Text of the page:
Regimental History and Soldiers’ Memory of the First World War
Regimental History and Soldiers’ Memory of the First World War: Private McQuade Writes in the Margins
The topic of memory and the First World War has been widely discussed in recent years. However, the debate focuses mainly on monuments and commemorative ceremonies. Literature about the war, especially literature directed towards less educated veterans, has received far less attention. Paul Fussell=s classic study The Great War and Modern Memory is limited to writings by and for the middle and upper classes. Regimental histories, however, were intended for veterans of all ranks, and would presumably have been read by many former soldiers who were not ordinarily keen readers. These books recounted events in which the soldiers had participated, and were often distributed to all surviving members of a regiment. Private William McQuade of Ottawa evidently read his copy of his regiment’s history (The 4th Canadian Mounted Rifles 1914-1918, by Captain S. G. Bennett) with care, and added many notes about his own experiences in the margins.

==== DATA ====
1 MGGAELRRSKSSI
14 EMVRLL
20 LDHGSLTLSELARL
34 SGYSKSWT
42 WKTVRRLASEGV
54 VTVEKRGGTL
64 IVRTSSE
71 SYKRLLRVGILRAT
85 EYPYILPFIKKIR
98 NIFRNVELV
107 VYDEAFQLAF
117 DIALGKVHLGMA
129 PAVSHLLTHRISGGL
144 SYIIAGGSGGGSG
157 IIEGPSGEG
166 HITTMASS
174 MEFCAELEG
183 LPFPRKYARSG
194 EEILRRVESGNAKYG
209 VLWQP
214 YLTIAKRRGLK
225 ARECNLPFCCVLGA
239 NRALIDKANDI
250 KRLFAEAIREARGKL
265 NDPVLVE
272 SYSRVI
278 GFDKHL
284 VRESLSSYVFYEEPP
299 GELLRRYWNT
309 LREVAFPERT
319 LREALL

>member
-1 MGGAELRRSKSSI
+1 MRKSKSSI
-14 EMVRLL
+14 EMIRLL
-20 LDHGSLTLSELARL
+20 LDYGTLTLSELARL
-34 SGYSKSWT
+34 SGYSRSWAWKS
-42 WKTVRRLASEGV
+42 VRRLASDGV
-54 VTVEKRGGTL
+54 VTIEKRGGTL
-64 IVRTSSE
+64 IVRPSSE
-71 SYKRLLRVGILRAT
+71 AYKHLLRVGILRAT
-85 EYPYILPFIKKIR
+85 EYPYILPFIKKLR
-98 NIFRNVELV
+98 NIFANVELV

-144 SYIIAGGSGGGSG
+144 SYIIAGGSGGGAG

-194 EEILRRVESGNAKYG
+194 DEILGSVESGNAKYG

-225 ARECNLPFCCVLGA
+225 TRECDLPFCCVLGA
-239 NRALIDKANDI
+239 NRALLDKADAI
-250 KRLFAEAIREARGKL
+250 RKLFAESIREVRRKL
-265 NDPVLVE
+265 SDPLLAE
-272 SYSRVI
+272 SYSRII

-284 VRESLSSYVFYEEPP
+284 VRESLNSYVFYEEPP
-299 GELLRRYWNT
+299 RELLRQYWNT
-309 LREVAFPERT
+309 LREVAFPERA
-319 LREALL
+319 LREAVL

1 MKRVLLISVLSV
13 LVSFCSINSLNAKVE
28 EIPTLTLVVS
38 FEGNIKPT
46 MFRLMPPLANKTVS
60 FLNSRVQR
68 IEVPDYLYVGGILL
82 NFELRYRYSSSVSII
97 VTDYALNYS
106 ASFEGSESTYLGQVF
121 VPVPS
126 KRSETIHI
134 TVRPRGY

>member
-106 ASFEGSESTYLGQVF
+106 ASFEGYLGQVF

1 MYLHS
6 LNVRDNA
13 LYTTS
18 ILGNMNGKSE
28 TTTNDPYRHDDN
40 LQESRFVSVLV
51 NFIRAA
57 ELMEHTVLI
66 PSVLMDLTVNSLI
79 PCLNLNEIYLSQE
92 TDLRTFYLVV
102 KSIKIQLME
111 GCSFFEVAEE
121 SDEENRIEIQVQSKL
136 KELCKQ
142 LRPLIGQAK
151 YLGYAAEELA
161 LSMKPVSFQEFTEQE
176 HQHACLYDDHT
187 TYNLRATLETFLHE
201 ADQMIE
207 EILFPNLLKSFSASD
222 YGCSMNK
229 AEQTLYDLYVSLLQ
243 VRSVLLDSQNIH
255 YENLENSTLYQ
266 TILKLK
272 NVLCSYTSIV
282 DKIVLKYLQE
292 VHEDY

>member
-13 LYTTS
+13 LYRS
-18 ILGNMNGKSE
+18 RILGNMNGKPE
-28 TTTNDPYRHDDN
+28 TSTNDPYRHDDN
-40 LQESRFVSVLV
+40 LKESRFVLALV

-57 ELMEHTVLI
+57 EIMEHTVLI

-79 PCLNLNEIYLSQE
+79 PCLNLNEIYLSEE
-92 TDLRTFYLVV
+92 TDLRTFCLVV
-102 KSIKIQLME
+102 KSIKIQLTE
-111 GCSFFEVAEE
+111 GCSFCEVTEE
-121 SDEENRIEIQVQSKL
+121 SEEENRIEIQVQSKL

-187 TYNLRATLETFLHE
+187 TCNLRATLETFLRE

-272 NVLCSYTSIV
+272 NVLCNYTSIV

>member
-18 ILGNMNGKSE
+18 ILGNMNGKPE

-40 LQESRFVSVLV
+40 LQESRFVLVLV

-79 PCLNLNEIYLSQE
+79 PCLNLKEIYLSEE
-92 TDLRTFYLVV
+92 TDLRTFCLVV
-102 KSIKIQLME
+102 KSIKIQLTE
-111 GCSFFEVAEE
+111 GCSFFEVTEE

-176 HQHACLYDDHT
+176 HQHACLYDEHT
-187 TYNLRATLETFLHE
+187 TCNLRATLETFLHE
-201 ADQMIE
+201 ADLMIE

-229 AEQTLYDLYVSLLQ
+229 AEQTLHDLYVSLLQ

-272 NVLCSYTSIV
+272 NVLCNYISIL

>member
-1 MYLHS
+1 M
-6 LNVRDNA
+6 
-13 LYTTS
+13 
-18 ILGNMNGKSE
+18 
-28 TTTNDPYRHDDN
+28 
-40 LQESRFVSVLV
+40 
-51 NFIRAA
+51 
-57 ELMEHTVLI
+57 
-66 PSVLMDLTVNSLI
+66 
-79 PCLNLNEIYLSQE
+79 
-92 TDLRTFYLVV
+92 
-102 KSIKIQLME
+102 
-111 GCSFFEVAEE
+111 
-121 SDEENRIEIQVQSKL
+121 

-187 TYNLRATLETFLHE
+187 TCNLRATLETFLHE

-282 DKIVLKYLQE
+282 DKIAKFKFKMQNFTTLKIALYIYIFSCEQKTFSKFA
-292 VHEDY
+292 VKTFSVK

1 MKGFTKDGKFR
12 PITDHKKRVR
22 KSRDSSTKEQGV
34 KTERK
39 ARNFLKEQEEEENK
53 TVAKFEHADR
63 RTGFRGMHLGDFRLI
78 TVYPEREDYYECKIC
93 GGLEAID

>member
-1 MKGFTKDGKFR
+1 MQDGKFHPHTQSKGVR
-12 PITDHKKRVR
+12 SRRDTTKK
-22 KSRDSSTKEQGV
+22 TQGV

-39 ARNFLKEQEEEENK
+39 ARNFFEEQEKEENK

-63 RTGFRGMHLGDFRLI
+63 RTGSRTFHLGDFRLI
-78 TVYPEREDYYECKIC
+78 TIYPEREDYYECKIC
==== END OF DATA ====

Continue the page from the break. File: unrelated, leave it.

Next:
Regimental histories, from Rudyard Kipling’s The Irish Guards in the Great War to works by obscure amateur writers like Bennett, had a common aim: that of providing a coherent framework for what might otherwise have been random and confusing memories of combat. While they did not deny the often terrifying nature of the war experience, the authors of these books all insisted that courageous endurance, not despair, was the common response among soldiers. McQuade’s marginal writings at first seem to confirm that this was indeed the case: he frequently mentioned the ‘tough’ conditions in the trenches, but emphasized that he and his comrades had successfully overcome such obstacles. However, his service file records that during the first six months after his arrival in France, McQuade suffered from shell shock B an experience he evidently wished to forget. By examining the relationship of Bennett’s text and McQuade’s notes, this paper seeks to elucidate how the interplay between official history and personal memory shaped veterans= perceptions of the war.